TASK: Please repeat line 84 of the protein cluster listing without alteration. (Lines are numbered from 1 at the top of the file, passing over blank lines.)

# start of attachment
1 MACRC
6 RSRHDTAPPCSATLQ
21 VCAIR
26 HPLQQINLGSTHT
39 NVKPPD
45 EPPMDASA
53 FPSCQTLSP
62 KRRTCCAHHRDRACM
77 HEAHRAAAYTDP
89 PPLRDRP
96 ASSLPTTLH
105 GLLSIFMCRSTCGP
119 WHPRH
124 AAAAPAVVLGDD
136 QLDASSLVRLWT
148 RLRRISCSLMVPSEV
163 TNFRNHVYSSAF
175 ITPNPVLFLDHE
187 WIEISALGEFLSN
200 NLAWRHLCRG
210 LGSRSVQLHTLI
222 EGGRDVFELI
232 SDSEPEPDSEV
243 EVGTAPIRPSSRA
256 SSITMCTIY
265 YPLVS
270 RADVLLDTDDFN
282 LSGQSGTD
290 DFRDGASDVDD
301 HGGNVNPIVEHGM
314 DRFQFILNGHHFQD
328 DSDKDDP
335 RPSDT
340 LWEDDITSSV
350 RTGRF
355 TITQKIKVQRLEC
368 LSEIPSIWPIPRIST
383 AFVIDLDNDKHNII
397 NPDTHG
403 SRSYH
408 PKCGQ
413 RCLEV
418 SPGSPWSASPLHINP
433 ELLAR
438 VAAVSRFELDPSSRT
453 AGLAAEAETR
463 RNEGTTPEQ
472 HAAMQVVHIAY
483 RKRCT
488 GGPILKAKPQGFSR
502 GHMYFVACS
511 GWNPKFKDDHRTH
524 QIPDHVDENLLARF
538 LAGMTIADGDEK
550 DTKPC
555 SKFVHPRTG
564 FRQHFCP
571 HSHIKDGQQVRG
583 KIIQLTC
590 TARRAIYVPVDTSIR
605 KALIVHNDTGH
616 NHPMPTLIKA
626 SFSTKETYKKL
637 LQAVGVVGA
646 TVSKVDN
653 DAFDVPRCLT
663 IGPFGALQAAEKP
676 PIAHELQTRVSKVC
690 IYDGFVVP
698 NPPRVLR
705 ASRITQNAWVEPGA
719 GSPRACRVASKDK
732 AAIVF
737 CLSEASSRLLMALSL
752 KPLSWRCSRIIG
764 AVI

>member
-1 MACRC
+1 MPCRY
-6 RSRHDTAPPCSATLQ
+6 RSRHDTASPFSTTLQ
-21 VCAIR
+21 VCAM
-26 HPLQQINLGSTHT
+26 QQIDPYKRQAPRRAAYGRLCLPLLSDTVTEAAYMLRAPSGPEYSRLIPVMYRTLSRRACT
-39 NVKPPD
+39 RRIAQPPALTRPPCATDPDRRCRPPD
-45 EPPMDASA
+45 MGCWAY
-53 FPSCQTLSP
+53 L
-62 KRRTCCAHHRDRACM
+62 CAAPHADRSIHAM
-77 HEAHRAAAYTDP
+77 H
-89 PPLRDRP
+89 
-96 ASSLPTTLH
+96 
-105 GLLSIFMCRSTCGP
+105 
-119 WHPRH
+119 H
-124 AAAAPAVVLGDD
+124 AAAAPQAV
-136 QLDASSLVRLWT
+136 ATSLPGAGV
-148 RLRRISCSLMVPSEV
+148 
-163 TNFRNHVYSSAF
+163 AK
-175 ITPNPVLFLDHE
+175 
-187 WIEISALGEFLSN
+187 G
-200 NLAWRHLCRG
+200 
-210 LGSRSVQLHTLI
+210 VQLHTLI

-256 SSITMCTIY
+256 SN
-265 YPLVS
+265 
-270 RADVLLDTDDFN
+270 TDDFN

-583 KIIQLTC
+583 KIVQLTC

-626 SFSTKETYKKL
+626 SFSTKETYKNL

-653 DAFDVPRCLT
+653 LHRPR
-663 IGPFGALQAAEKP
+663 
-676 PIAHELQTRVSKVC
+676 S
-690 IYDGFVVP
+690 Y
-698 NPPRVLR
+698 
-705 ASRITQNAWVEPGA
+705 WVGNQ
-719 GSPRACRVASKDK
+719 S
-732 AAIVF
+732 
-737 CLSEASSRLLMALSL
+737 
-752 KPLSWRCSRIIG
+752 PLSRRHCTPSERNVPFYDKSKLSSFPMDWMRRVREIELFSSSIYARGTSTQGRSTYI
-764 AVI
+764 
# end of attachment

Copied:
-26 HPLQQINLGSTHT